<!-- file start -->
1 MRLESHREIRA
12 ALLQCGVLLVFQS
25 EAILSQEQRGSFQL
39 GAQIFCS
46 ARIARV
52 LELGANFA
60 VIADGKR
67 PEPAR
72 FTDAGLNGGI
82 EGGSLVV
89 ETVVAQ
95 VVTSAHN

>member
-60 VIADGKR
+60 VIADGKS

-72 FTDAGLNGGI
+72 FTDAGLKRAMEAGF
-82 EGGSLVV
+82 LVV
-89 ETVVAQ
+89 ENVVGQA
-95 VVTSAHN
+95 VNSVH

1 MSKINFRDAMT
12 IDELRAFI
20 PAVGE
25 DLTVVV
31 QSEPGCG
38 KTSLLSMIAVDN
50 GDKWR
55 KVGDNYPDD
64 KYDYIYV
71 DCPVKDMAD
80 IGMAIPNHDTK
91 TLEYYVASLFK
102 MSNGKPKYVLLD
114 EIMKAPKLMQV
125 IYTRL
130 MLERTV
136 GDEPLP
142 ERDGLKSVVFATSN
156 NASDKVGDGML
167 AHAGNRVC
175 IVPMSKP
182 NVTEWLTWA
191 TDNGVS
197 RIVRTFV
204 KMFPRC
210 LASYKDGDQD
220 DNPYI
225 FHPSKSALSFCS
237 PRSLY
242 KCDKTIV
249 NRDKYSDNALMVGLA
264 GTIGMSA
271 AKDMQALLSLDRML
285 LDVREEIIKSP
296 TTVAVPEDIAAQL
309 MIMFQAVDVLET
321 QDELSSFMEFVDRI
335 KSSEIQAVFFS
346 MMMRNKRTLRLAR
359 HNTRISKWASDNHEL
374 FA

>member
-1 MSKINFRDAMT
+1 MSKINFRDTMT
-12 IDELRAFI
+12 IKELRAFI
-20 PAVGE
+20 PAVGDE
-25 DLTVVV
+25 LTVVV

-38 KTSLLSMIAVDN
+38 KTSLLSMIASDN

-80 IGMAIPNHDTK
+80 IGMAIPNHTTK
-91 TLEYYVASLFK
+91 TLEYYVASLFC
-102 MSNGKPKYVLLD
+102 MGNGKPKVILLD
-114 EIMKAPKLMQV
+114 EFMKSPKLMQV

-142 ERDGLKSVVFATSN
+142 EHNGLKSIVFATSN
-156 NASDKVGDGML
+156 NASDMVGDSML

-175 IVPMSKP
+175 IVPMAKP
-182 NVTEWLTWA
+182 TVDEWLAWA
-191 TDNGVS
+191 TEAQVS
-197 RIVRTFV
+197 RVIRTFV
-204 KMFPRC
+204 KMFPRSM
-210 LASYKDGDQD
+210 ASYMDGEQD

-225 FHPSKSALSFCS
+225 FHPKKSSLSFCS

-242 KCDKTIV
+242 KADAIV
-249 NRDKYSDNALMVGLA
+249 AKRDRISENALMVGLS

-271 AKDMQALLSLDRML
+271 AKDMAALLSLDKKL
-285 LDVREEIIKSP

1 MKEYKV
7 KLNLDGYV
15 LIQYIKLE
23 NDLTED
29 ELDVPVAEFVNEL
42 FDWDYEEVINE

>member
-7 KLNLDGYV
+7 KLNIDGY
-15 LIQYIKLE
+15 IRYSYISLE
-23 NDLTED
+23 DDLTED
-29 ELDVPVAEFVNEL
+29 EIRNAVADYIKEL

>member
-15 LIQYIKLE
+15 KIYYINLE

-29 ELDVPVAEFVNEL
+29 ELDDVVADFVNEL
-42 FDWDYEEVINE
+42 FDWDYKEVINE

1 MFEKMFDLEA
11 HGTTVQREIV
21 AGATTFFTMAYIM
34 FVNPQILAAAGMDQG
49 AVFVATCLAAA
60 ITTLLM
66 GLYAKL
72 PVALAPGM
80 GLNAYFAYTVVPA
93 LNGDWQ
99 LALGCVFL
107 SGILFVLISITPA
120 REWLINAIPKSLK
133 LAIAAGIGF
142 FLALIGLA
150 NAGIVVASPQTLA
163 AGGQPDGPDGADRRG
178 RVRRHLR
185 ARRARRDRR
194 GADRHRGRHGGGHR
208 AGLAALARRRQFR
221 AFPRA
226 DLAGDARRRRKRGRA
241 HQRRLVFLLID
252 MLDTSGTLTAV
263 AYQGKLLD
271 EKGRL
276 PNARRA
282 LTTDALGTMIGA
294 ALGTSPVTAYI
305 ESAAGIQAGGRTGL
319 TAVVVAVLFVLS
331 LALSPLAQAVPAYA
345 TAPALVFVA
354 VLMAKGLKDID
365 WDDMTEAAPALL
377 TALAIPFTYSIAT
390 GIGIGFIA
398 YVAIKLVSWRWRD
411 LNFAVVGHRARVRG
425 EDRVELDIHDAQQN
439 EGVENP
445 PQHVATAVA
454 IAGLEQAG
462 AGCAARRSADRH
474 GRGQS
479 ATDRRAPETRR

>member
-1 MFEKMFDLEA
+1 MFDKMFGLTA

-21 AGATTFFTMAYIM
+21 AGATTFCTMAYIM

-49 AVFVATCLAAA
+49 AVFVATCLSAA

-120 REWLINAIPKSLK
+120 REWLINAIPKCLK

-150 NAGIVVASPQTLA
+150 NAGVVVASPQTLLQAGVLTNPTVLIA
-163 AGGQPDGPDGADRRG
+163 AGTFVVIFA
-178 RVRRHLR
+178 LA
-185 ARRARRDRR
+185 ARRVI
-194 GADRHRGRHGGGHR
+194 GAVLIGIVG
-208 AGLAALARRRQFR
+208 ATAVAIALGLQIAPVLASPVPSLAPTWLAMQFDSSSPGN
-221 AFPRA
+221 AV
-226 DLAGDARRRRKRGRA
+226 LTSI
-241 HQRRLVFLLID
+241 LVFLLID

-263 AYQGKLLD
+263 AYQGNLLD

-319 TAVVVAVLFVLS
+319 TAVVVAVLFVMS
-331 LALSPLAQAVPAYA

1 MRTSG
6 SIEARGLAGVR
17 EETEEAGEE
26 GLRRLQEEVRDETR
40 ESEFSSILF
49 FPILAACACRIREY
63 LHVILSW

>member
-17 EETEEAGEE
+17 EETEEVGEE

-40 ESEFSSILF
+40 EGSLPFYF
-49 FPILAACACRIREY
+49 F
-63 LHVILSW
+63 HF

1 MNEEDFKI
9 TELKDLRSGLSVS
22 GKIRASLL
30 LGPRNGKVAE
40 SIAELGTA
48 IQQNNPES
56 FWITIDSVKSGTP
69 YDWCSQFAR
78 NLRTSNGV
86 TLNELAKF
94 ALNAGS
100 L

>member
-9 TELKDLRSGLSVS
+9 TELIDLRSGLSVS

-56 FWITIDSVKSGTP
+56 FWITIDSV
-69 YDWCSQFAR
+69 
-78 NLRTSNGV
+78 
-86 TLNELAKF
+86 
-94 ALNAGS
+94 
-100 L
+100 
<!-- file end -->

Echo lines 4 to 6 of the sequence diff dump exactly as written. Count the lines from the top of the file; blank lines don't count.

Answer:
39 GAQIFCS
46 ARIARV
52 LELGANFA